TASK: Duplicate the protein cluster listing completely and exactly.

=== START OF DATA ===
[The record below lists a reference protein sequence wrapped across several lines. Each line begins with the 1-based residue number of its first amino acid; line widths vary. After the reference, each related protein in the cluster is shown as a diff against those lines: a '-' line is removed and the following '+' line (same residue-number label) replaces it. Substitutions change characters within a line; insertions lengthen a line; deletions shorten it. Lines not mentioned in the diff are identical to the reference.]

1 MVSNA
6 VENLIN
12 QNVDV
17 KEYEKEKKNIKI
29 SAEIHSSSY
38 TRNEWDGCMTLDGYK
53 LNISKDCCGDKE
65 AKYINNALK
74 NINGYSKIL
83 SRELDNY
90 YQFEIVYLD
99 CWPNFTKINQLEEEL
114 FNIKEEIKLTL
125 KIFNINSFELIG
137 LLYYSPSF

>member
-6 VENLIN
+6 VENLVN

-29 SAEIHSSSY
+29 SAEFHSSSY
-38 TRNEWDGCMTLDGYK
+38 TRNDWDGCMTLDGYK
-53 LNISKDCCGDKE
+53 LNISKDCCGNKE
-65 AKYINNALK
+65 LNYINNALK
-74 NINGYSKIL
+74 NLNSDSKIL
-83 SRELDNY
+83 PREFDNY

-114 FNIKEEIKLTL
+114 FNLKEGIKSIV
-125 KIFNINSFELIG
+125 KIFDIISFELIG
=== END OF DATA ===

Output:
[The record below lists a reference protein sequence wrapped across several lines. Each line begins with the 1-based residue number of its first amino acid; line widths vary. After the reference, each related protein in the cluster is shown as a diff against those lines: a '-' line is removed and the following '+' line (same residue-number label) replaces it. Substitutions change characters within a line; insertions lengthen a line; deletions shorten it. Lines not mentioned in the diff are identical to the reference.]

1 MVSNA
6 VENLIN
12 QNVDV
17 KEYEKEKKNIKI
29 SAEIHSSSY
38 TRNEWDGCMTLDGYK
53 LNISKDCCGDKE
65 AKYINNALK
74 NINGYSKIL
83 SRELDNY
90 YQFEIVYLD
99 CWPNFTKINQLEEEL
114 FNIKEEIKLTL
125 KIFNINSFELIG
137 LLYYSPSF

>member
-6 VENLIN
+6 VENLVN

-29 SAEIHSSSY
+29 SAEFHSSSY
-38 TRNEWDGCMTLDGYK
+38 TRNDWDGCMTLDGYK
-53 LNISKDCCGDKE
+53 LNISKDCCGNKE
-65 AKYINNALK
+65 LNYINNALK
-74 NINGYSKIL
+74 NLNSDSKIL
-83 SRELDNY
+83 PREFDNY

-114 FNIKEEIKLTL
+114 FNLKEGIKSIV
-125 KIFNINSFELIG
+125 KIFDIISFELIG